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Governor John Bel Edwards speaks during a press conference at Orleans Justice Center in New Orleans, Thursday, Oct. 18, 2018.

Mixing education goals with re-election themes, Gov. John Bel Edwards said Saturday he is mapping plans to boost teacher pay to the regional average by 2022 on top of pay raises of $1,000 next year.

Edwards also said that, since teacher pay raises are winning bipartisan support, he does not see reasons for any work stoppage, which has drawn qualified support from some members of the Louisiana Federation of Teachers.

"I am not anticipating, quite honestly, any need for a walkout to make the point," the governor told reporters after a 30-minute address to the annual meeting of the LFT, one of Louisiana's two teachers unions.

Edwards also used the friendly gathering to roll out re-election themes expected during his 2019 bid for a second term.

He said the state has made huge strides in steadying state finances, overhauling the state's criminal justice system and expanding Medicaid.

"They (voters) have to know you are better off than when you were elected," the Democrat said.

"We can make that case," Edwards added. "That case can be made."

U.S. Sen. John N. Kennedy, R-Madisonville, has said he plans to announce by Dec. 1 whether he will challenge Edwards.

Without singling out any potential challengers, Edwards told the group, "You are going to hear some very backward-thinking people ask for your vote."

Edwards and the LFT are longtime allies, and the group backed the then little-known state representative in 2015 when he launched his long-shot bid for governor.

The governor's comments were interrupted by applause multiple times, including when he spelled out plans for the first teacher pay hike since 2013 amid recurring budget problems.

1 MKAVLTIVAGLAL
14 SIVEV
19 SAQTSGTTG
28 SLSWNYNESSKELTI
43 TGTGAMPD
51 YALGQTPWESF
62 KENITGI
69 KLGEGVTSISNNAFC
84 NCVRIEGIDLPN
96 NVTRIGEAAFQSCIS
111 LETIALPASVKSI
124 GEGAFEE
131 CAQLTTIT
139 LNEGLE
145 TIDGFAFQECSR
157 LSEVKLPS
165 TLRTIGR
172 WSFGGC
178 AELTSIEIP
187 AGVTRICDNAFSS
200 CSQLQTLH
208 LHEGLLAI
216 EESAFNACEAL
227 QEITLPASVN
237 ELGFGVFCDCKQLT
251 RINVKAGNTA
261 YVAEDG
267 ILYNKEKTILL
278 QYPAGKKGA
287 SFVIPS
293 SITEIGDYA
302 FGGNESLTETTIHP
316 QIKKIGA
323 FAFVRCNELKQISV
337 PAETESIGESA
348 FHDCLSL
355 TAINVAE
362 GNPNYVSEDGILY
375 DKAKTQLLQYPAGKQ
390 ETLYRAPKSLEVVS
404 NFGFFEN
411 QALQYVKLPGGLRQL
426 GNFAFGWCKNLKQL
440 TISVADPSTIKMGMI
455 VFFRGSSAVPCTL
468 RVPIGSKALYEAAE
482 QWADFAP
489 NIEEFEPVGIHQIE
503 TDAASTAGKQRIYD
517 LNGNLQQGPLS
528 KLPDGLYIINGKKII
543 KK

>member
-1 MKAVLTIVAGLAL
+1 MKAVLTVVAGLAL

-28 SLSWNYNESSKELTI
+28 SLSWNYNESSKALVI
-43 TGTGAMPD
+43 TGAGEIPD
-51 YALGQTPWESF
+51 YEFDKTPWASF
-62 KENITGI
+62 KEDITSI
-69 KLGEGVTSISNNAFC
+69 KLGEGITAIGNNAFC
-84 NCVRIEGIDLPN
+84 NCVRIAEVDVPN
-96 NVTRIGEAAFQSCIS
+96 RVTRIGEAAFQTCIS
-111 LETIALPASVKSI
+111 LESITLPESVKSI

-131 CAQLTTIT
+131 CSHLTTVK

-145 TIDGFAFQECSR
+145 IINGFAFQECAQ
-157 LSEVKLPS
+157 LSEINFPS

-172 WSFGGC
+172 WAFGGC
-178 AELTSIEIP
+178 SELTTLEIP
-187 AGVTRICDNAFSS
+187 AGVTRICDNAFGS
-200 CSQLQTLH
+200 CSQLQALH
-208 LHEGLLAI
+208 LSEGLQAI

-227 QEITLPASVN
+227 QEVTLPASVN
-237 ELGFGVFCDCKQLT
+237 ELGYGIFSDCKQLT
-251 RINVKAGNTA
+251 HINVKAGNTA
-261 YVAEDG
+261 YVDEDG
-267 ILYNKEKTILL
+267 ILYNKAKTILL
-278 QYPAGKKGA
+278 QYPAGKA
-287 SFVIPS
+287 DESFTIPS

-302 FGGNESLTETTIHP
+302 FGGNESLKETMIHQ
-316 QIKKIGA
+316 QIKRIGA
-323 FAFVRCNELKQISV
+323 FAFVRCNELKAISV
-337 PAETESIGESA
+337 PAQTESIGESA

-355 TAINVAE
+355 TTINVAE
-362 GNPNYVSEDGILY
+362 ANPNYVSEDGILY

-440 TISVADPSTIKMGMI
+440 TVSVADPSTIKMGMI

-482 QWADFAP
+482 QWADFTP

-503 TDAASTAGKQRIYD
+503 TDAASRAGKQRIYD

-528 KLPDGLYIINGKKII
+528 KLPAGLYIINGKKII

Edwards announced in September that he would propose raises of at least $1,000 for teachers and other certificated personnel, and an increase of $500 for cafeteria workers, school bus drivers and other support employees.

But Saturday was the first time he detailed plans to boost salaries to the Southern regional average over a three-year period.

Louisiana has about 50,000 classroom teachers. They are paid an average of $49,800 per year, which the governor said is $2,200 below the average spelled out by the Southern Regional Education Board.

Edwards said he will detail his outline to reach that always-changing salary target by 2022 and that it can be done without a tax hike or slashing other state services because of Louisiana's improved revenue outlook.

Teachers used to be paid the Southern average, but pay slipped below that mark during years of state financial problems.

Edwards also repeated plans to push for a 2.75 percent increase in basic state aid for public schools, which has been mostly frozen for the past decade.

Details of any teacher pay increase is sure to spark controversy when the Legislature convenes on April 8.

The state's other teachers union, the Louisiana Association of Educators, has proposed increases of at least $100 per month — $1,200 annually.

Some lawmakers prefer focusing resources strictly on teachers, not support workers, to reach the regional average sooner.

The governor said pay raises are especially needed amid disturbing trends in public education.

He said 35 percent of students are led by a teacher who is either uncertified or teaching outside their area of expertise.

"For the first time that I can remember, we have teachers who are advising their children to do something other than teach," Edwards said. "That doesn't bode well for us."

LFT leaders announced in May that, in a survey of its teachers, 60 percent said they would back a statewide walkout or strike to get a "significant" pay raise.

Exactly what that would be is unclear.

However, LFT President Larry Carter has called for multiyear increases to meet the regional average like the plan outlined by Edwards.

"No teacher groups, no individual teachers, have ever talked to me about a potential walkout," Edwards told reporters after his speech.

The governor also called for a school resource officer in every school as part of efforts to ensure school safety.

"Student safety is paramount, and I don't want to get to the point when you walk into a school you feel like you are walking in a penitentiary," he said.

Follow Will Sentell on Twitter, @WillSentell.